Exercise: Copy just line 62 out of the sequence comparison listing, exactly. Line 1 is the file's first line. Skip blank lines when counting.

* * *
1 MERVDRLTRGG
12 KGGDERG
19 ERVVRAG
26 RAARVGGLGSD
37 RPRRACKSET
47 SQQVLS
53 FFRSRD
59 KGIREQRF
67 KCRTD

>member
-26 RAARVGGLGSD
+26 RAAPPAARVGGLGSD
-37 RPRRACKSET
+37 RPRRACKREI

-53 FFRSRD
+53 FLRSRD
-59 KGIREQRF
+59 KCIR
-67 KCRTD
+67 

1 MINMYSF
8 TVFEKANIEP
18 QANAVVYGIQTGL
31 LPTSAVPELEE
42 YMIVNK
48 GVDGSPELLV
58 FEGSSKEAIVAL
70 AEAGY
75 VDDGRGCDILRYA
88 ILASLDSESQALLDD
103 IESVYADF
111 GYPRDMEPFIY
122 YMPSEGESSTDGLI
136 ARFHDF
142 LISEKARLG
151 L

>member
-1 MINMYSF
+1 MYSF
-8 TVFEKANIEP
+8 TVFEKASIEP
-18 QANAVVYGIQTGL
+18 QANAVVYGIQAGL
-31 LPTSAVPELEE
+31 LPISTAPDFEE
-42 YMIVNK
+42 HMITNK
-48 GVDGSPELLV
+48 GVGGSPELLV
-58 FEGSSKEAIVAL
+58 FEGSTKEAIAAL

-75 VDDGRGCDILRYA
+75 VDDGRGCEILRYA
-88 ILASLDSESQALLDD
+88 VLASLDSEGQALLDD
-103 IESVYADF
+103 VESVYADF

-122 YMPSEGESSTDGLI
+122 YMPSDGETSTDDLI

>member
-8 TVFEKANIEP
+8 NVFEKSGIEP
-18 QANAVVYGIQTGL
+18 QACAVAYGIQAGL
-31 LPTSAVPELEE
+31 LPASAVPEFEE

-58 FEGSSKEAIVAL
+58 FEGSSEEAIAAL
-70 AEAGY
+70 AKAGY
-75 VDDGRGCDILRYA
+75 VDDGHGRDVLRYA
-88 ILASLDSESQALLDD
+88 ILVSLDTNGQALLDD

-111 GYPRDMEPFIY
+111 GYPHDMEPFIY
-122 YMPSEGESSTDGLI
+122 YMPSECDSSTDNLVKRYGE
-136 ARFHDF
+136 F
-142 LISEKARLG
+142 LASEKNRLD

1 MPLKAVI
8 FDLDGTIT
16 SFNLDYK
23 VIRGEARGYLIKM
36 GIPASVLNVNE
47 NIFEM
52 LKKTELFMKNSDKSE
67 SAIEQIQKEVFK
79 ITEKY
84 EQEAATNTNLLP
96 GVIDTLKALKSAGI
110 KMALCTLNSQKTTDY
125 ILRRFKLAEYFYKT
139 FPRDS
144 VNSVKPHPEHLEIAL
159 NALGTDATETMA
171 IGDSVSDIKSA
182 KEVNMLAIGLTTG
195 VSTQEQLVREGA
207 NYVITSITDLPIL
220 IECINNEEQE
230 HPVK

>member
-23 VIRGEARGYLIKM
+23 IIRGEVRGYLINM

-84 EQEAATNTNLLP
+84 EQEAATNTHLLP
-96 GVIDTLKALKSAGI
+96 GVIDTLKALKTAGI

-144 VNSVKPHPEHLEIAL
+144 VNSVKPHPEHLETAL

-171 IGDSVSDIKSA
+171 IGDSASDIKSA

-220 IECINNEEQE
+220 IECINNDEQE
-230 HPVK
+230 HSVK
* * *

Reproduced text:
+8 NVFEKSGIEP